At this point, it may seem like the National Football League’s always been omnipresent. But at one point, the NFL wasn’t a year-round enterprise, constantly driving news and conversation on television and online.
However, that all changed with increased draft and training camp coverage in the early 2000s, the formation of the NFL Network in 2003 (in over 60% of households as of 2015), and online communities formed by team-specific blogs, Facebook and Twitter.
The National Basketball Association may not have the same level of popularity in the United States, but the last decade’s crop of stars have led to a Golden Age in the NBA only rivaled by the height of Michael Jordan’s Hall of Fame career. And unlike the NFL, the NBA’s built it’s growing legion of U.S. fans (#NBATwitter is legend at this point) and millions of supporters abroad by way of engaging media personalities and a smart streaming product which prioritized digital distribution over everything else.
To little surprise, fans responded well to the experience — as its League Pass product has numerous streaming and linear options customizable to countless viewing styles. This couldn’t happen without networks willing to pay, though — and they have. In 2014, the league signed a $24 billion deal with ESPN and Turner that runs through the 2024-25 season. For as much as the NBA was seemingly “everywhere” before, that trend has only continued since the deal was signed.
When you look at today’s NBA, the season just simply never ends. The regular season schedule now begins in mid-October (versus its old late October/early November start). National games are fixtures on ESPN networks, NBATV and TNT through December, and then those options grow considerably once college football moves off the calendar (key for ESPN’s available time slots). The NBA All-Star weekend has become a three-day event. And despite the recent perceived monotony of four straight Golden State Warriors vs. Cleveland Cavaliers Finals matchups, people are still watching by the millions — and at rates they haven’t in the preceding decade.
At the conclusion of the NBA Finals in June, we move right into the draft; itself an event covered wall-to-wall on every platform and owning headlines as the primary sports happening on the calendar in non-World Cup years. Then the draft opens up into the theater of free agency, courtesy of a LeBron James-led focus on the league’s talent as performer. That moves onto Summer League, then the remainder of the summer shifts to lingering free agency concerns, rookie development, training camp and then suddenly it’s preseason again and the process starts anew.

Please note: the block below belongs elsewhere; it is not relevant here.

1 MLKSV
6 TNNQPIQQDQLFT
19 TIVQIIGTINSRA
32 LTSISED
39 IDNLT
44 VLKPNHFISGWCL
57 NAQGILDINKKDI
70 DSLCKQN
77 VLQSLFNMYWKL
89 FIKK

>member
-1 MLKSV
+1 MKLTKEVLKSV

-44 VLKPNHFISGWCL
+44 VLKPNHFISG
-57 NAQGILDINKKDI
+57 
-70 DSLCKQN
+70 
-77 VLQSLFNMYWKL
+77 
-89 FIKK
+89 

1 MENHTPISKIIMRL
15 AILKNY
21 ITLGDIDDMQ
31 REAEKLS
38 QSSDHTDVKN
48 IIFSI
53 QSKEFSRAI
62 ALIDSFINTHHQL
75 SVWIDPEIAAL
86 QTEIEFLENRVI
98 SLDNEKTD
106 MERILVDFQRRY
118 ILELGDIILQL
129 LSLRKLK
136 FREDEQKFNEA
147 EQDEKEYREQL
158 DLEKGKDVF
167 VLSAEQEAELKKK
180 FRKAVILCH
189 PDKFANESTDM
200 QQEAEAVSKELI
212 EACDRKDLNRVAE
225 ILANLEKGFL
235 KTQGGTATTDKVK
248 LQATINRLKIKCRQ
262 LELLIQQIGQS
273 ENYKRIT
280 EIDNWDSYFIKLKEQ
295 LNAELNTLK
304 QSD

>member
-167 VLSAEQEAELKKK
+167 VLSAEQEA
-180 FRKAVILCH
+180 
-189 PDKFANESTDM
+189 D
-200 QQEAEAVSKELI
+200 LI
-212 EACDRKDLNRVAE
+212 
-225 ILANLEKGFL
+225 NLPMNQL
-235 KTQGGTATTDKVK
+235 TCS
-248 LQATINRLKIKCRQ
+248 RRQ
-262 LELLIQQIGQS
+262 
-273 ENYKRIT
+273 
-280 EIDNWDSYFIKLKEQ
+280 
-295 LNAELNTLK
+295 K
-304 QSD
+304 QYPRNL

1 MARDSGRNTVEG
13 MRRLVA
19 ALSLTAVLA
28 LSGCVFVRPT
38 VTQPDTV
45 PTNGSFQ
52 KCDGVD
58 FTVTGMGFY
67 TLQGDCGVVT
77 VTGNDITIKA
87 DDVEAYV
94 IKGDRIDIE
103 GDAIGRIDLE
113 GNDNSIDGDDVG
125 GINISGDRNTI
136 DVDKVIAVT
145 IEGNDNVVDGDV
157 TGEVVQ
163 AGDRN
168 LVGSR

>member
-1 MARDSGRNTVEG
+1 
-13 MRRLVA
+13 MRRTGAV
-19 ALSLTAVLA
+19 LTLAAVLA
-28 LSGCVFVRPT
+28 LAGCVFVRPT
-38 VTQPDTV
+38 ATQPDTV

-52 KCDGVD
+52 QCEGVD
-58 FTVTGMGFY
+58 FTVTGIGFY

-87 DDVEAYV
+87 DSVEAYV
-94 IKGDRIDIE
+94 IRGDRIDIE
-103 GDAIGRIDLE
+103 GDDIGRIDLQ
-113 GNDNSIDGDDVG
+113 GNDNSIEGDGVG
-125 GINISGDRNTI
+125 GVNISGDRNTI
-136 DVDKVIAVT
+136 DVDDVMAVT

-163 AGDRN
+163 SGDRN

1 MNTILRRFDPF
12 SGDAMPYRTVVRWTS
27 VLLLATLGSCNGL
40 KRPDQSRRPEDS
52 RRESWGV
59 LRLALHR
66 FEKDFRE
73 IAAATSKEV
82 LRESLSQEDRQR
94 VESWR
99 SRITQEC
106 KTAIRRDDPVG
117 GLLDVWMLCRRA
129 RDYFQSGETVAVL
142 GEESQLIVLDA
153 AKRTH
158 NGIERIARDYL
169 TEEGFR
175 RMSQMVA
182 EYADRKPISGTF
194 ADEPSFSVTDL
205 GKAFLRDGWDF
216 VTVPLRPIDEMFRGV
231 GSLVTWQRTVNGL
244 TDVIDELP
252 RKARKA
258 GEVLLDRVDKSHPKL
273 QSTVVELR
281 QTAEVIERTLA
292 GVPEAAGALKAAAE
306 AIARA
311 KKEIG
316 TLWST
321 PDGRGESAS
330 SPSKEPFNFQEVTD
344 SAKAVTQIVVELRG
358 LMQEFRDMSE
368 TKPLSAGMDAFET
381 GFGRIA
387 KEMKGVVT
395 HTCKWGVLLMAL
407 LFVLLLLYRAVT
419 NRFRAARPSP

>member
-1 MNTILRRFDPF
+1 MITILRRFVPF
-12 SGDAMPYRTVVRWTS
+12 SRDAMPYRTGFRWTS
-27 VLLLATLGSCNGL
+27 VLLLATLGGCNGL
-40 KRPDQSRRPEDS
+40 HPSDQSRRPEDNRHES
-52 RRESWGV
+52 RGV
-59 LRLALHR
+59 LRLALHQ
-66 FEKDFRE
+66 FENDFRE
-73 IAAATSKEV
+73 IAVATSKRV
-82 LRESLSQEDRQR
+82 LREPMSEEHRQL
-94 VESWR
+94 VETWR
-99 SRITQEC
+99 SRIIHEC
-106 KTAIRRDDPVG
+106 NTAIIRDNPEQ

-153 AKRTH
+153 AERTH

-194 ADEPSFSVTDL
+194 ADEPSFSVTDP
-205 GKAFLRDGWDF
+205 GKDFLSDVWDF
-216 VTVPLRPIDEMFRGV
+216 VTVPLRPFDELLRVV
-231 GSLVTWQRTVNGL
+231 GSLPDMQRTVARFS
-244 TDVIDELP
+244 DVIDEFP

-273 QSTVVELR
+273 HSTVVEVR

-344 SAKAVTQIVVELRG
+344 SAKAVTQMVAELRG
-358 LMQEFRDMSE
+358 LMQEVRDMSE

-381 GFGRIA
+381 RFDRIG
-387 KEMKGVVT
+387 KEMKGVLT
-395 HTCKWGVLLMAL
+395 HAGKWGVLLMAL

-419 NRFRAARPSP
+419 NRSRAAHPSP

Summer League is probably the largest proof point of all of just how much the NBA’s grown into a juggernaut of its own. Ratings ballooned last year on ESPN, and figure to grow even more during this season’s first-ever showcase of all 30 teams in Las Vegas. Games are still in progress on NBATV, ESPN, ESPNU and ESPN2. But they’re essentially preseason games with a bunch of young players who’ve never played in an NBA game… and yet, they’re drawing plenty of reactions from fans worldwide.
The model that the NFL pioneered was thought to be tough to replicate. Yet the NBA may have perfected it by focusing on digital, fan engagement and a seemingly endless supply of actual games. Football’s limited in how many actual games you can broadcast. Basketball isn’t hampered by the same issue. Between the preseason, regular season, postseason and Summer League, an individual team could play well over 100 games. And each and every one of those can be found on digital platforms.
Sure, the NBA may not supplant the NFL as America’s favorite league any time soon. But among its fans, it’s delivering an experience that’s native to how they want to watch and virtually year-round at this point. Live content remains a recipe for success for leagues and networks, and the NBA is simply able to capitalize on that better than most.